Other things I heard were obvious things like “you don’t play bad for a girl”, sometimes adding “because you know how most girls play”.
Or “There’s something about women playing that makes that the sets you hear are softer” (clearly never heard any hardcore dj play then)…
People giving me tips at the end of the set or leaning over the mixer.
I’ve even had a dj grab my throat when I said something about not liking the music and no one who did anything about it! Mind you he wasn’t even playing at that time, I could’ve understood his response if that was the case.
I have to say that at a certain point there were so little women involved in playing music and the ones that were there would usually get booked over and over again, which is great for them and I don’t blame them at all, good for them!
But I noticed especially in NL that there was a certain thing going on because they just wouldn’t book any of the other female dj’s, myself included. Or perhaps just one woman from their own town. Like that was their female dj and that was that.
The fact that there are still “female dj’s only” being organized already implies that there is a gender imbalance. You don’t see an “all male line up” being marketed as a thing. I have to say that up to now most “female dj only” nights I played at have never been a complete success. And by far most of them have been organized by well-meaning white men, not by women. I think its a bad idea to have female only line-ups and market them like that. Flipping the ratios of male-female, non-binary etc. is much more interesting. It’s not about turning it around to the other extreme. That doesn’t mean that there can’t be any all-male or all-female line up or line-ups… bottom line is just to be more inclusive.
Artist talk in the backstage traditionally consisted a lot of men talking about production and when women came in the vibe would change or they would just leave you out of the conversation entirely. And it felt totally hierarchical. To be honest though I also had a hard time connecting most of the time because it was either too noisy or I was in a weird place.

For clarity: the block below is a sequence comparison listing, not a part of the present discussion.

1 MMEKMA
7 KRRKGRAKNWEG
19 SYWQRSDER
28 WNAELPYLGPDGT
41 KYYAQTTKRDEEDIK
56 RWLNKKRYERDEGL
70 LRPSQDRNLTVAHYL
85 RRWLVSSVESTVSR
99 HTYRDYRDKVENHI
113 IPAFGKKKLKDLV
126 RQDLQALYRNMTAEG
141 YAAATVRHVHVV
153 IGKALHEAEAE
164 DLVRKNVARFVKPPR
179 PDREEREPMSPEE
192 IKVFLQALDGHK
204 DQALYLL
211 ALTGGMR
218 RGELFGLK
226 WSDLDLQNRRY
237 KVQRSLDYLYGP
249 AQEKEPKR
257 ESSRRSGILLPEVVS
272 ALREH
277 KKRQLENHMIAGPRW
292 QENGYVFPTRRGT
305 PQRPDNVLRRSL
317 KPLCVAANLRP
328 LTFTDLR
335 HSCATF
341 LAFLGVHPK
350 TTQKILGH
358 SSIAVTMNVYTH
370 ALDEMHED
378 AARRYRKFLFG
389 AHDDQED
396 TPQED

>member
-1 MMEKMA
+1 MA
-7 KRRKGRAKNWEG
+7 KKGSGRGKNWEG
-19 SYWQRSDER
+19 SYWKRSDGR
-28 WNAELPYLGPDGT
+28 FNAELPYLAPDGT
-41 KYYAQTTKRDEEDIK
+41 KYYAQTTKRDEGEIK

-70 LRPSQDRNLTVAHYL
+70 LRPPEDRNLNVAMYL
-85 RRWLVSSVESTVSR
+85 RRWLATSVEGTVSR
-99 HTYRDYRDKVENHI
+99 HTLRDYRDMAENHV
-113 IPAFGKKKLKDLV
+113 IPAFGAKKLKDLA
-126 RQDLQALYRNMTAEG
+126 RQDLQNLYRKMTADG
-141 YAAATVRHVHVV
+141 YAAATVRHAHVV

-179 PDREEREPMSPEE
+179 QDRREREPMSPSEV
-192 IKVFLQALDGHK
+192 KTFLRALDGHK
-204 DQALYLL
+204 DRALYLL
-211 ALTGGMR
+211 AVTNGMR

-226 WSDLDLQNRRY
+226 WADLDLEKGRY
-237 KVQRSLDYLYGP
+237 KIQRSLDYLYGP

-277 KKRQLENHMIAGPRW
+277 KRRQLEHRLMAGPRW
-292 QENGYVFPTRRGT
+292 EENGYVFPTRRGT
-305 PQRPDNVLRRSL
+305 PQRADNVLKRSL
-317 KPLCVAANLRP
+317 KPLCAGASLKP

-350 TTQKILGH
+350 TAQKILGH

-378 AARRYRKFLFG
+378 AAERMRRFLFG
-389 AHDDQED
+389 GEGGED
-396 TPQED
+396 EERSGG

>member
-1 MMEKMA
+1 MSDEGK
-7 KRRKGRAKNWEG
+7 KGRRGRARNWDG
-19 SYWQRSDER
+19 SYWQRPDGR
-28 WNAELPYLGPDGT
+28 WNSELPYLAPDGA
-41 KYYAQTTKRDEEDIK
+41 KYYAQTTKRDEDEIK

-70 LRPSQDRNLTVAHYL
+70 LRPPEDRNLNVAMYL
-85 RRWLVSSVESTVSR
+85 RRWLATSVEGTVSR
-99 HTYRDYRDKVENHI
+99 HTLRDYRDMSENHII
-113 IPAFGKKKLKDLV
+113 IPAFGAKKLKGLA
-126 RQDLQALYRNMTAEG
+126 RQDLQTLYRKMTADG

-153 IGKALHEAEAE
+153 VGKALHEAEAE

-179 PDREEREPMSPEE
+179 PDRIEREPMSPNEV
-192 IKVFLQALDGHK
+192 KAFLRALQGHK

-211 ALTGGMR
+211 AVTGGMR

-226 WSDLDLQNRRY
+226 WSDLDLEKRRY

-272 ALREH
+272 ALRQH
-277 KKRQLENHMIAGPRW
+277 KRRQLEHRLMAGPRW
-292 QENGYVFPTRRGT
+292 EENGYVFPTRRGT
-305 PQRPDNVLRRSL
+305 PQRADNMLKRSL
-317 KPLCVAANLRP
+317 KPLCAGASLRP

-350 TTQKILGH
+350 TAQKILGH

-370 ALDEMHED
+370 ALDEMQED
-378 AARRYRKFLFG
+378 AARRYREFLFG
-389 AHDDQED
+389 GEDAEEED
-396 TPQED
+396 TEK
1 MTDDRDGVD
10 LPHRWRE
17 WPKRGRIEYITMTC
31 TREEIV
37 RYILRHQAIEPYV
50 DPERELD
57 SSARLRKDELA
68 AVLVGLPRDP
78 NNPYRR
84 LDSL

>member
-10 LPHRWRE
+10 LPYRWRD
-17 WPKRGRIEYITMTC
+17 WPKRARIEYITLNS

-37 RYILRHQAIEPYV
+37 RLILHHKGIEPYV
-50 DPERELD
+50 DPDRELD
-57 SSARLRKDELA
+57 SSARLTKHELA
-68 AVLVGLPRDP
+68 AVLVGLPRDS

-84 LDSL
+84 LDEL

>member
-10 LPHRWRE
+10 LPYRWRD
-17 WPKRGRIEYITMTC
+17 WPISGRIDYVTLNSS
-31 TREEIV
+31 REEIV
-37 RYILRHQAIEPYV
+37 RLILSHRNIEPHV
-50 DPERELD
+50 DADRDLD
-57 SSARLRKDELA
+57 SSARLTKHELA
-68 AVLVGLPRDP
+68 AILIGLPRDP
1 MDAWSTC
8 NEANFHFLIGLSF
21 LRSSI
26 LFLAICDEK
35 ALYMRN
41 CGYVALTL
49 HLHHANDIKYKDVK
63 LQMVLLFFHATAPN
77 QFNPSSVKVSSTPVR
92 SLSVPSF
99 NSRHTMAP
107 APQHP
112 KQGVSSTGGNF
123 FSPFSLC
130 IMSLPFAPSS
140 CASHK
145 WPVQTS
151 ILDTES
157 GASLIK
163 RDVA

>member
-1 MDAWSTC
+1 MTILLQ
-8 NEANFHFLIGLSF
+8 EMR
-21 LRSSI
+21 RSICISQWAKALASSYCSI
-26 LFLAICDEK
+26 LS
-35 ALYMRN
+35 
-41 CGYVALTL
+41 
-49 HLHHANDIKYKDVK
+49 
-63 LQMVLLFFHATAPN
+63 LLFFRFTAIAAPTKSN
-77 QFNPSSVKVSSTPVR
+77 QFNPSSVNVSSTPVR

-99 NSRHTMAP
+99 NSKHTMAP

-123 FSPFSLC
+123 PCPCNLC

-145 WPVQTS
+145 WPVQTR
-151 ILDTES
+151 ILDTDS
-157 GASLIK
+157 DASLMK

And there were quite a few times where the artists just tried their luck or were assuming somehow, that because I was backstage, I must be a groupie. I could get quite rude with them and I’ve made my point that they were out of line most of the time, but it does get tiresome.
At a certain point I got sick of having to prove myself to young guys who thought they were the bollocks and I got bored of the music that was out there, seemed like DNB was stuck in a rut and there was nothing new out there (2006-2009). Everything was just either louder or more minimal. It felt insular, I got tired of the general attitude of the scene and the same debates or non-debates and aside from that some people who I had worked with stepped down… and somehow I was never part of anything new event-wise after that (at least for a while). I failed to connect to the reason why I loved playing or why I even liked DNB. Just to go out there to be “seen” and get booked seemed absolutely ridiculous.
So when I stepped down from playing out and going to parties loads, I had time to look for other things to get inspired again. If you’d compare what I play now to what I played 15 years ago then that’s a dramatic difference!
The connecting part also has to do with this period coinciding with a lot of health issues and personal issues by the way, so it’s not fair to chalk it up to “the scene”.
After that period, circa 2011, I moved to Amsterdam after some unexpected turn of events, moved around a lot and even was homeless for a bit a few times (how good for my street creds lol). And all though I did go some gigs and started to collect different styles it was in 2014 that I started radio again and found my way back into things. This time without even the slightest intention of being part of anything, just playing the music I liked really.
There is an undeniable divide between men and women within the industry in regards to presence, do you feel this is because of some people’s attitude towards participation (dj, promoter, producer) puts females off getting involved? 
I think it’s definitely a case of attitude towards women.
Like the fact that there are all these crappy videos of women in flimsy outfits with plastic tits who don’t mix are an easy target for ridicule. You don’t want to be even compared to the idea of a sexy girl behind decks and not taken serious for your skills as a music performer.
Even if you’re the furthest from that it’s like a scary image in the back of your head that somewhere along the line you might get compared to that.